Tamarindo crocs seem to be ticking time bombs

Crocodiles have been apex predators for at least 55 million years. Their bite is the strongest ever measured in an animal, and they are experts at ambushes. Scientist consider them to be very smart, and they can sprint faster than most humans. They also are pack hunters.

These facts seem to be lost on Tamarindo residents and visitors who seem to have treated the lizards in the local estuary as puppies. The lizards are being fed almost by hand as they lie in the shallow water at the banks of the water.

They also are considered part of the landscape by some who walk near them at the beaches.

The lack of concern shown by some residents and visitors has caused major concern by those who live in the Pacific beach community.

Jeff Ruzicka of Marlin Del Rey said he has heard reports that the crocs have dined on some local pet dogs and said he considers it just a matter of time before a human ends up on the menu.

Late last week one croc was seen crossing a local highway.

“Unknowing tourists walk right by these animals, swim in the estuary close to where they are seen in the photos, cross the estuary to get to Playa Grande or simply get close for a photo op.” he said, noting that a surfer was an attack victim a year ago.Residents have posted photos of the dangerous activity on a Facebook page.

Although a crocodile can be seen resting quietly near the beach, a lizard buddy might be eyeing humans out of sight beneath the water. That is basically how crocs hunt, by lunging from under the water to snag their prey, which is then dragged into the water to be drowned and then devoured. The bite is at least 10 times as strong as that of a Rottweiler.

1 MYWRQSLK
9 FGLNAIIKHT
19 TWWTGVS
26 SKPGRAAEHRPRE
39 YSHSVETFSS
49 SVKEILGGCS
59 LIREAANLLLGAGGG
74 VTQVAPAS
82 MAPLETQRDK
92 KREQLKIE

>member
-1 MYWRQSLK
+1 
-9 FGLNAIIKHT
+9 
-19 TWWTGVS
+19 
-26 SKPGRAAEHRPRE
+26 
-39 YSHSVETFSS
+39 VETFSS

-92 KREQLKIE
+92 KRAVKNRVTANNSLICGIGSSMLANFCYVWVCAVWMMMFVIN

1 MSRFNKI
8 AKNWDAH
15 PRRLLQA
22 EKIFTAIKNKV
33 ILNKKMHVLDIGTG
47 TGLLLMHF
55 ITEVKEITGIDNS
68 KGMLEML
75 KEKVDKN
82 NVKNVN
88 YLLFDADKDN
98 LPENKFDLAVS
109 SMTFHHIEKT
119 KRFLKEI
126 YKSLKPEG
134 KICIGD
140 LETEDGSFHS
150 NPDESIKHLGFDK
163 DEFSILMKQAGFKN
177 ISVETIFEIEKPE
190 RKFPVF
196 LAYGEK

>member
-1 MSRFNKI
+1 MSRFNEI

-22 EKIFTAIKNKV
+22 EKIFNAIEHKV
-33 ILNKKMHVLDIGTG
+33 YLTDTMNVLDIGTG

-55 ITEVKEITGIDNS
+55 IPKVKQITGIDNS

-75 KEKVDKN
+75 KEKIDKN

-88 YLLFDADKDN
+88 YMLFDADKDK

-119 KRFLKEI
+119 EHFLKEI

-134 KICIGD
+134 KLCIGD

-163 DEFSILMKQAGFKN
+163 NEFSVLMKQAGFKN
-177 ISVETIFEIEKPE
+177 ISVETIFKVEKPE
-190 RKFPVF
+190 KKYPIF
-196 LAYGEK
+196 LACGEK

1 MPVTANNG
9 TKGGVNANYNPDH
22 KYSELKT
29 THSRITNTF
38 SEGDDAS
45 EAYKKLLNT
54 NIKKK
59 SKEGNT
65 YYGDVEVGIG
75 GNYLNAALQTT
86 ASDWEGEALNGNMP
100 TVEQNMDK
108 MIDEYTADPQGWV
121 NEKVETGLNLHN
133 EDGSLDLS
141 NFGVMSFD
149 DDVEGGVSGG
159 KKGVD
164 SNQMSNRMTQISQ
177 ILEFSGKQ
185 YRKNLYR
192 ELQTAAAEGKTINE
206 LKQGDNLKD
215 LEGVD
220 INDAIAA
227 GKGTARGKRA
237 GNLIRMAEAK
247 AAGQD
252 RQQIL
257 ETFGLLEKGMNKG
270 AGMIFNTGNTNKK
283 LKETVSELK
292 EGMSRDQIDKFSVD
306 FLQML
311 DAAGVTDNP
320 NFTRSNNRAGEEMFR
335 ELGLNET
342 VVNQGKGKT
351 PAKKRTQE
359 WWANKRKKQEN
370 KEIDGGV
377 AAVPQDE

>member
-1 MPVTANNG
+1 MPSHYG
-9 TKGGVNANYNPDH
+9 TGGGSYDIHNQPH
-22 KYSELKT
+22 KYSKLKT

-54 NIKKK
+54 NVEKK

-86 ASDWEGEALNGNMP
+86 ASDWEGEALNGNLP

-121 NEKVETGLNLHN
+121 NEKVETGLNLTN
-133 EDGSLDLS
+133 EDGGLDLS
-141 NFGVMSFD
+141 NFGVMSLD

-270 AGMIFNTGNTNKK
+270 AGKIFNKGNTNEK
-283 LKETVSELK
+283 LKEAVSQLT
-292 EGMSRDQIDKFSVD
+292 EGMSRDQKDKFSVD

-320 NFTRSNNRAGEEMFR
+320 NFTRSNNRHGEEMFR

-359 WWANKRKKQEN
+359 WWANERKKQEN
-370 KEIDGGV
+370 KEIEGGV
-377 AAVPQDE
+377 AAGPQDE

Some of the Tamarindo crocs are estimated to be seven feet long. Salt water crocs can be at least double that size.

Tamarindo is not the only place where crocs mix with humans. Some of the creatures have been seen on the highways in Jacó. Crocs basking under the Costanera bridge north of Jacó are tourist attractions. Universidad de Costa Rica DNA studies show that male crocs travel in the sea from one river mouth to another in search of mates.

It's feeding time in Tamarindo, but what is on the menu?

It’s feeding time in Tamarindo, but what is on the menu?

 

Crocodiles have been apex predators for at least 55 million years. Their bite is the strongest ever measured in an animal, and they are experts at ambushes. Scientist consider them to be very smart, and they can sprint faster than most humans. They also are pack hunters.

These facts seem to be lost on Tamarindo residents and visitors who seem to have treated the lizards in the local estuary as puppies. The lizards are being fed almost by hand as they lie in the shallow water at the banks of the water.

They also are considered part of the landscape by some who walk near them at the beaches.

The lack of concern shown by some residents and visitors has caused major concern by those who live in the Pacific beach community.